That is an excellent question which I have pondered many a time while being crushed under a loaded bar. Many a savvy weightlifting coach has pointed out that it’s pretty darn stupid to do a movement that you are either not built for or is physically difficult for you to do. Plus, if it hurts you why the hell are you doing it, you bonehead? Well, I sorta have to do squats, mostly because of this:

That, my friends, is kata guruma. If I want to test for my black belt in judo I have to complete this throw, once from the left side and once from the right side, as a part of Nage No Kata. There really isn’t any substitute for lifting something heavy on your back besides… well, lifting something heavy on your back.

I would love to do nothing for legs besides deadlifting, sled dragging and lunges – but I have a feeling that the squat will be my best ally, even if I do hate them.

Ways I plan to implement squats into my repertoire despite my physical limitations:

Zercher squats
Box squats
Concentric squats
Squat lockouts

Oh yeah, and practicing lifting an actual human being on my back during judo practice isn’t a bad idea either.

 

Moment of Clarity

Warmup:

AMRAP, 10 minutes:

wall squats
KB halos
pumps

6 rounds, + 10 squats, 7 halos

Workout:

Turkish getup singles, 5 minutes
4 left, 4 right – 25#

As I was lying on my back on the floor with a 25 pound ball of iron balanced precariously over my head, I had a brief – yet intense – moment of clarity. It went something like this:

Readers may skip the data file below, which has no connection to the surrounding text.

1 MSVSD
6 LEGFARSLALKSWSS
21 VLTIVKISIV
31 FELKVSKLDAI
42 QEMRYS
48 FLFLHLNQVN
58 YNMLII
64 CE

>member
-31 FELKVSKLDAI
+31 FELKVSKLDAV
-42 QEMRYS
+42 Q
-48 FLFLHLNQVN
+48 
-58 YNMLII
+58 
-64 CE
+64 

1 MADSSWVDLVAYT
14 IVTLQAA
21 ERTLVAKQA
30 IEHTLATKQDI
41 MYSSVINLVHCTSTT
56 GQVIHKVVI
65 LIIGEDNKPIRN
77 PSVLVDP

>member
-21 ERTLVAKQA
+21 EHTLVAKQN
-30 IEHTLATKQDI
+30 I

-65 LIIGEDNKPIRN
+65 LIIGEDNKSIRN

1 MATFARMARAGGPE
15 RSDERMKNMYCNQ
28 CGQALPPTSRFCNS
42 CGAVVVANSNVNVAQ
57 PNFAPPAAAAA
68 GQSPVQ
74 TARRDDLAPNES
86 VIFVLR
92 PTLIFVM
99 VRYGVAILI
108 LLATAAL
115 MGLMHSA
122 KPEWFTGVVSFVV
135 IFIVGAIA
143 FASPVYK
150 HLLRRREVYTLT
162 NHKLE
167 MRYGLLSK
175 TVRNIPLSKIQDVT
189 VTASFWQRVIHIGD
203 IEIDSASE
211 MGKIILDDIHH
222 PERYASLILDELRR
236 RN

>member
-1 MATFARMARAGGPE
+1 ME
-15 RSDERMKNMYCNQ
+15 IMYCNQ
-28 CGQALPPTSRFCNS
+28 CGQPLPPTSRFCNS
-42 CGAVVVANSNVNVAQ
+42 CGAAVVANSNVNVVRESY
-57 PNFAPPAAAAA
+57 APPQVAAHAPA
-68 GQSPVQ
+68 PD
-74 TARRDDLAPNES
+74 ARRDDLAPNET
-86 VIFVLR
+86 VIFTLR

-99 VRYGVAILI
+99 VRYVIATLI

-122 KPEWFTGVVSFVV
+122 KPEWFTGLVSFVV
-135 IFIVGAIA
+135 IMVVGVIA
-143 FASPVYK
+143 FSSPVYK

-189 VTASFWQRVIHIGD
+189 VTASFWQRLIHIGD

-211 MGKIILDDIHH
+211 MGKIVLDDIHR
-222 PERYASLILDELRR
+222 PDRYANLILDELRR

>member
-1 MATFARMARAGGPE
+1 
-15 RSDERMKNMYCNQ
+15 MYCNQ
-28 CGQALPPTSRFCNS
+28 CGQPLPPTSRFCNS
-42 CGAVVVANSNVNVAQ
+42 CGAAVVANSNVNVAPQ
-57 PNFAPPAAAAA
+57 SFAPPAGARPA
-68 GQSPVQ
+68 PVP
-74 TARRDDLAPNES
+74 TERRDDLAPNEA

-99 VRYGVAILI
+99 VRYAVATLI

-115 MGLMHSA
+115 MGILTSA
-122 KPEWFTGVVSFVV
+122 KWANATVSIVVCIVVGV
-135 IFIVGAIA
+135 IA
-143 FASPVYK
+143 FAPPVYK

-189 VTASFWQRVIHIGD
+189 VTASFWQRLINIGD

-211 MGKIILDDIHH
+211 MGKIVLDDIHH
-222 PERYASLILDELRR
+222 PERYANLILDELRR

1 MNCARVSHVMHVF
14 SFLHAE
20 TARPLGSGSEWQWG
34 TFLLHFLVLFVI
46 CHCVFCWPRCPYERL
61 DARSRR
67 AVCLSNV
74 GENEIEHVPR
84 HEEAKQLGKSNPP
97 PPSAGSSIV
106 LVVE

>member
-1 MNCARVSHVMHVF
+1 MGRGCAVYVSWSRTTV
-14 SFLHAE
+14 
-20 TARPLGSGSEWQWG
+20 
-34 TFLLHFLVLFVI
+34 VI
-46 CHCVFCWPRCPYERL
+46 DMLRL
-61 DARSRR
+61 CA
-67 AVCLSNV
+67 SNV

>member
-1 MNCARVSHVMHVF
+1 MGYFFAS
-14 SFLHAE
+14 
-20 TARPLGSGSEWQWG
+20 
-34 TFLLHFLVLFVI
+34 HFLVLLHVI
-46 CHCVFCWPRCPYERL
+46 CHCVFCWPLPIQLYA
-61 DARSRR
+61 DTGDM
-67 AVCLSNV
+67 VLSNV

“What the hell am I doing?”

I usually have those while I’m doing judo. More specifically, when one of the eight foot tall, 300 pound dudes in the class picks me up and throws me. At the apex of the throw, when I am balanced horizontally in the air above his shoulder, I sometimes have the same thought.

“What the hell am I doing?”

Notice I said sometimes. I think other things too, like “Mommy!” or “Did I remember to turn the iron off?” But by the time I hit the floor I usually remember that I don’t iron my clothes, so those moments are slightly less terrifying.

The getups today went one of two ways. The right side was just peachy. The left side was like a rotten peachy with a bunch of worms in it. My left shoulder (the injured one) does not hurt, but man is it weak. I may have to practice with a lighter dumbbell until I build up strength and get the movement pattern down.

Judo Ground Work

Judo tonight. All groundwork. There is a tournament coming up for some people and our resident juijitsu expert worked on ground with us all night. He is an excellent teacher and it was lots of fun.

When we worked on a Kesa Gatame escape the jj teacher was showing us, I took advantage of a brief lull and tried the escape Matt demonstrated above. Whattayaknow, it worked! I even used Crusher as my uke, and as her name would imply she usually crushes me with Kesa Gatame and I can never get out of it. For an escape we were taught the “pull your arm out to the side” technique that Matt mentions above. Like he says, it never works. But this one did!

I’m perhaps overly excited by this because I always end up being pinned in Kesa Gatame at some point during a match. We were working on a different technique tonight and after I finished practicing it someone said “Tami, it looks like you’ve been doing that for years!” I said “Well, actually, I’ve been getting pinned for years.” Ha, ha! Big difference.

Beyond Grappling

I did a quick workout this morning adapted from Matt D’Aquino.

3 rounds:
40 seconds jump rope
10 sprawls
10 overhead ball slams with twist (10#)

5:34

That was a gasser! It did indeed feel like a round of randori, minus the large person trying to throw me to the ground and crush me.

Mr. D’Aquino is a black belt in judo who was also a 2008 Olympian from Australia. He has four excellent sites that are well worth checking out.

www.workoutsforjudo.com

http://www.youtube.com/user/BeyondGrappling

http://www.beyondgrapplingandfitness.com/

http://matt-daquino.blogspot.com/